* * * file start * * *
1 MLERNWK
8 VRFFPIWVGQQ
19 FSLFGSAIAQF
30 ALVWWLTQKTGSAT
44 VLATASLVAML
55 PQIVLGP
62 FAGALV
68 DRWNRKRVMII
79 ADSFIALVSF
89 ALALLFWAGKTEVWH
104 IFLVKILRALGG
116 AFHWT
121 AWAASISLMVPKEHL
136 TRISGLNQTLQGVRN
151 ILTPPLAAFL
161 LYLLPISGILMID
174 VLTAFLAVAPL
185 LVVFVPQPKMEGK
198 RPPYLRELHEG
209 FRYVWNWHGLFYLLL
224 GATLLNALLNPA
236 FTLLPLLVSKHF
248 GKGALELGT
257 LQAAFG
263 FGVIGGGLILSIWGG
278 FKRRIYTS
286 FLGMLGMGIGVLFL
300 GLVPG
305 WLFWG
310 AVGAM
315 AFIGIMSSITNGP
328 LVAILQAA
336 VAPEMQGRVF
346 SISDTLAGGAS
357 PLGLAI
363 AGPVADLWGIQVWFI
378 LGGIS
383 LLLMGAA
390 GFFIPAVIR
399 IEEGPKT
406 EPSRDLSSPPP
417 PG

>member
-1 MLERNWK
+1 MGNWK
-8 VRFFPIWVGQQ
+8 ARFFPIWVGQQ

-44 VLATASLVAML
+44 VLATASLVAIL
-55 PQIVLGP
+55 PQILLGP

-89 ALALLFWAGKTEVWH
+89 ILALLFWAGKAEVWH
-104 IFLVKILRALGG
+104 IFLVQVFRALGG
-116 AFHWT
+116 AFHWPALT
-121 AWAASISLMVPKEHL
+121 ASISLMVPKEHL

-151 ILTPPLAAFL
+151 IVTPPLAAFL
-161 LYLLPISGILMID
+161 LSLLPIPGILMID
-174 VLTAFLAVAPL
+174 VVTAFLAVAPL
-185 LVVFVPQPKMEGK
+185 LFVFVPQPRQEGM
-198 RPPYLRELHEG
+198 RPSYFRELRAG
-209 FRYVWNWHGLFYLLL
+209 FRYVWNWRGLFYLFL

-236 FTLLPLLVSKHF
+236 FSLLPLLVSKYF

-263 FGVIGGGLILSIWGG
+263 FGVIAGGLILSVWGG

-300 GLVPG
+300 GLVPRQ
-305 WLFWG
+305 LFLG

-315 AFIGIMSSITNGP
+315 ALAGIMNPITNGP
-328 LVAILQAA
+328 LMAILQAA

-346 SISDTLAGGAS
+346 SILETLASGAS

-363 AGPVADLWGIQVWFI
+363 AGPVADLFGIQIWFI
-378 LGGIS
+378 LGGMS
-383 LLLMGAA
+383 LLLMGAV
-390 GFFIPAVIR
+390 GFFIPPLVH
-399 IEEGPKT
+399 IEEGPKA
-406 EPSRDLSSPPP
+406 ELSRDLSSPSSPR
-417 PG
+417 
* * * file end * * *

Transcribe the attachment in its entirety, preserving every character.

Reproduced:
1 MLERNWK
8 VRFFPIWVGQQ
19 FSLFGSAIAQF
30 ALVWWLTQKTGSAT
44 VLATASLVAML
55 PQIVLGP
62 FAGALV
68 DRWNRKRVMII
79 ADSFIALVSF
89 ALALLFWAGKTEVWH
104 IFLVKILRALGG
116 AFHWT
121 AWAASISLMVPKEHL
136 TRISGLNQTLQGVRN
151 ILTPPLAAFL
161 LYLLPISGILMID
174 VLTAFLAVAPL
185 LVVFVPQPKMEGK
198 RPPYLRELHEG
209 FRYVWNWHGLFYLLL
224 GATLLNALLNPA
236 FTLLPLLVSKHF
248 GKGALELGT
257 LQAAFG
263 FGVIGGGLILSIWGG
278 FKRRIYTS
286 FLGMLGMGIGVLFL
300 GLVPG
305 WLFWG
310 AVGAM
315 AFIGIMSSITNGP
328 LVAILQAA
336 VAPEMQGRVF
346 SISDTLAGGAS
357 PLGLAI
363 AGPVADLWGIQVWFI
378 LGGIS
383 LLLMGAA
390 GFFIPAVIR
399 IEEGPKT
406 EPSRDLSSPPP
417 PG

>member
-1 MLERNWK
+1 MGNWK
-8 VRFFPIWVGQQ
+8 ARFFPIWVGQQ

-44 VLATASLVAML
+44 VLATASLVAIL
-55 PQIVLGP
+55 PQILLGP

-89 ALALLFWAGKTEVWH
+89 ILALLFWAGKAEVWH
-104 IFLVKILRALGG
+104 IFLVQVFRALGG
-116 AFHWT
+116 AFHWPALT
-121 AWAASISLMVPKEHL
+121 ASISLMVPKEHL

-151 ILTPPLAAFL
+151 IVTPPLAAFL
-161 LYLLPISGILMID
+161 LSLLPIPGILMID
-174 VLTAFLAVAPL
+174 VVTAFLAVAPL
-185 LVVFVPQPKMEGK
+185 LFVFVPQPRQEGM
-198 RPPYLRELHEG
+198 RPSYFRELRAG
-209 FRYVWNWHGLFYLLL
+209 FRYVWNWRGLFYLFL

-236 FTLLPLLVSKHF
+236 FSLLPLLVSKYF

-263 FGVIGGGLILSIWGG
+263 FGVIAGGLILSVWGG

-300 GLVPG
+300 GLVPRQ
-305 WLFWG
+305 LFLG

-315 AFIGIMSSITNGP
+315 ALAGIMNPITNGP
-328 LVAILQAA
+328 LMAILQAA

-346 SISDTLAGGAS
+346 SILETLASGAS

-363 AGPVADLWGIQVWFI
+363 AGPVADLFGIQIWFI
-378 LGGIS
+378 LGGMS
-383 LLLMGAA
+383 LLLMGAV
-390 GFFIPAVIR
+390 GFFIPPLVH
-399 IEEGPKT
+399 IEEGPKA
-406 EPSRDLSSPPP
+406 ELSRDLSSPSSPR
-417 PG
+417 